Then the dear old Rector died last year and I lost my best friend in the village.

They buried him here at St Mary’s like Mummy and Daddy and Moo, and I still cleaned the church. And we were without a vicar for a few months, and we had a lady curate look after us, and we liked her, but she was only part time and so we looked forward and prayed for our new vicar,

but when he came he was an older man than I’d thought, not someone who could serve the village for years to come, but a man with only a few years left to go before they retired him…

…He’d been a Navy chaplain for years and years. Never been a parish priest before, not really, not unless you count aircraft carriers as a parish. I don’t think that’s right, Lord, though it’s Bishop Bob’s decision, I know, under thy guidance. Just because we’re a village, why should we get an old sailor? This isn’t a place where people retire, it’s a proper village this, with working farms, and a nice school, and jobs for the young people in the soup factory if they want it. Still lots of children here, there are. We loved our dear old Rector, you know that. But we need a young man. Or woman, even. I didn’t mind that lady curate…

…But, we got Sailor Jack…

…and I didn’t like him, forgive me Lord, though he be thy servant and thy vicar in this parish, but I don’t like him, and I never will. He don’t burn the incense, and he don’t do sung responses, and he won’t use the Prayer Book, but this silly modern service book that wants the beauty of the old words…

… mind you, the installation was lovely. I was really proud about the way I’d got the Church looking. All the best silver out from the bank to polish up… we’ve got a lovely communion cup, as you know. Hallmarked 1703. Only comes out on high days and holidays. And Mrs Griffiths who does the flowers had begged favours off all the gardeners, and I really don’t think I’ve seen a nicer display. And Bishop Bob came down, and he brought the Dean of Lichfield as his guest, who had a lovely cope, and gave the sermon. And instead of the churchwardens of his old parish presenting him to us, can you believe we had the Captain of HMS Shrewsbury! So much colour in church, just like it used to be, just how the old Rector used to describe churches in Italy. Wonderful! No wonder I prefer church to chapel!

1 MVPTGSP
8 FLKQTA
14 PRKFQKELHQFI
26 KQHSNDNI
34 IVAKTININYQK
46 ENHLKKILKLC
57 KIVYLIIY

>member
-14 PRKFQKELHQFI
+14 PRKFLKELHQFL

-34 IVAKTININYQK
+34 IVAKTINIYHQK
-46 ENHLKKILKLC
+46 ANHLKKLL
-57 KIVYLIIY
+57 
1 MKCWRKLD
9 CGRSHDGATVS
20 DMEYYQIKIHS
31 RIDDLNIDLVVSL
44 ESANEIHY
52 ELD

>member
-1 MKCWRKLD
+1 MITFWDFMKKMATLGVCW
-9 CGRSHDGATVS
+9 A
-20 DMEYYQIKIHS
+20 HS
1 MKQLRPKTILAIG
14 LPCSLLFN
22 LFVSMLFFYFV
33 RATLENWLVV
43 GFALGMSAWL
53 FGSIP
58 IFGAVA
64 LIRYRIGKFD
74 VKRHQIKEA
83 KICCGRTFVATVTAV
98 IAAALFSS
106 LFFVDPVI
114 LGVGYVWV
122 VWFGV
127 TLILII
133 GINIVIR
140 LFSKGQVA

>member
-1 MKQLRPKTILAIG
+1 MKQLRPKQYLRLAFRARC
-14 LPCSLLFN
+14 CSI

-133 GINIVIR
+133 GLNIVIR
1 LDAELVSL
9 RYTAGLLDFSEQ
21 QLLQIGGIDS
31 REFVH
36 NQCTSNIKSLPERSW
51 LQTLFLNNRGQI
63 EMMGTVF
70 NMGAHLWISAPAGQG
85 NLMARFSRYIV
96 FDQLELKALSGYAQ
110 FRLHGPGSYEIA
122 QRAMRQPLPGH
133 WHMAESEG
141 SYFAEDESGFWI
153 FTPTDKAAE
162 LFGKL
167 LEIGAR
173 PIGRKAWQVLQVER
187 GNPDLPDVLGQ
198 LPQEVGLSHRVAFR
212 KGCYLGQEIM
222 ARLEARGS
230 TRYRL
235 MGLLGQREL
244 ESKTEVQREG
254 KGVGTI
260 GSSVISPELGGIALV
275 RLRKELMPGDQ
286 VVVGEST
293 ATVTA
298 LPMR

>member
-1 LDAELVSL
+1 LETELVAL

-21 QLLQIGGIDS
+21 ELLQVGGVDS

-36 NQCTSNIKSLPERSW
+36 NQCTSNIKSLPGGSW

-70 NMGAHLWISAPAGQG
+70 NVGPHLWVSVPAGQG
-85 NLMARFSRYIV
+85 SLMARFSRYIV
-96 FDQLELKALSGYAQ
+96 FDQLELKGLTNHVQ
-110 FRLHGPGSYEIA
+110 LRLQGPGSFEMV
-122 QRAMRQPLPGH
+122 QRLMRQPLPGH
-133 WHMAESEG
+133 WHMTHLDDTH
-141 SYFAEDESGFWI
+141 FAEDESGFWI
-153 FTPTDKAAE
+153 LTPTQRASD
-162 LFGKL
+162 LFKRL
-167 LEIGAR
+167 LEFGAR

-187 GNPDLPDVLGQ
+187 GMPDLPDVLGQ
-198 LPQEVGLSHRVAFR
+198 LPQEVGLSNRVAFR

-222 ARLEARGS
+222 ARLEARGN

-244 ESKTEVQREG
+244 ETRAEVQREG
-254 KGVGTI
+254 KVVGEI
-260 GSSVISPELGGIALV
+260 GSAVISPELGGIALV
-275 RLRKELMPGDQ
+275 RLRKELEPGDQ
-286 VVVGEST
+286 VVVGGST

But Sailor Jack almost spoilt the day. He didn’t say thank you to Mrs Griffiths, who’d got it looking so lovely. And not so much as a nod for me, of course. And he nearly dropped the Communion cup, that’s worth three of him, and he just made a joke about it. He’s got no respect. Lord.

But I felt my duty was to the old Rector, and to this ancient and holy place where my mother is buried so I keeped on cleaning.

Then, last Sunday…

(She stops dusting, and sits down)

Last Sunday it was so nice to see Kate Pooley back for the weekend and come to church with her young man for the first time with him. Now, I will admit that it gave me quite a start to see a… a coloured gentleman in church, and I wondered what Mrs Pooley would have made of it all, but he looked to be a fine well-made young man, handsome as you like, in a lovely suit, and I thought of Paul Robeson, and I felt myself blush.

She waved to me from across the church, because we’ll always have a chat when she’s back in the village, and I smiled over.

After the service they went to talk to the vicar, and I thought, ooh, there’s going to be a wedding. Dear little Kate, one of my favourite girls. And the Rector always give me a few pounds extra to clean up all that blessed confetti from the churchyard, though we ask ‘em not to throw it.

And I go through to the vestry after the service, and start thinking about tidying up, and the vicar comes in, and pulls off his vestments. His glasses nearly fall off his ugly great nose, and he looks up at me all red faced and smirking like a fat-faced schoolboy and says,

‘I never dreamed that I’d have to marry a nice village girl like that to a Son of Canaan.’

I said nothing, I’m afraid Lord, as you know.

Then he said, ‘I told them that they should think about it, that I wouldn’t put up the banns until they’d gone away and thought about it. It never works, does it?’

‘What’s that, Rector?’

‘When one of ours marries one of them.’

I still said nothing.

But it won’t do, and it won’t do, and it will not do.

I’ve prayed and prayed, and here we are. Here we are.

(She stands up, leaving her duster on the back of the pew.)

One of ours? One of them? Has our new vicar not read his scripture? What does he think you were sent here for, oh my dear Lord.

What… Does… He… Think?

And it will not do.

Because that’s what they call racialist, I know it is. I know it. That’s what they did to Paul Robeson.

One of us. One of us? I’ll give him one of us. Who does he think belongs here? Him, the fat-faced old fool, or Mrs. Pooley’s granddaughter Kate born in the cottage hospital and the man she wants to marry? Not put up the banns for little Kate Pooley?

So I will not clean this place while that man is here.

And all the while that man is here, I’ll not come to service, but I’ll go to the chapel, like my dear old Moo, though it’s not to my taste, and they don’t use the prayer book.

And I pray that you might forgive me for not speaking up sooner. And I pray that you might forgive him.


(She turns and leaves the church, humming ‘Swing Low Sweet Chariot’)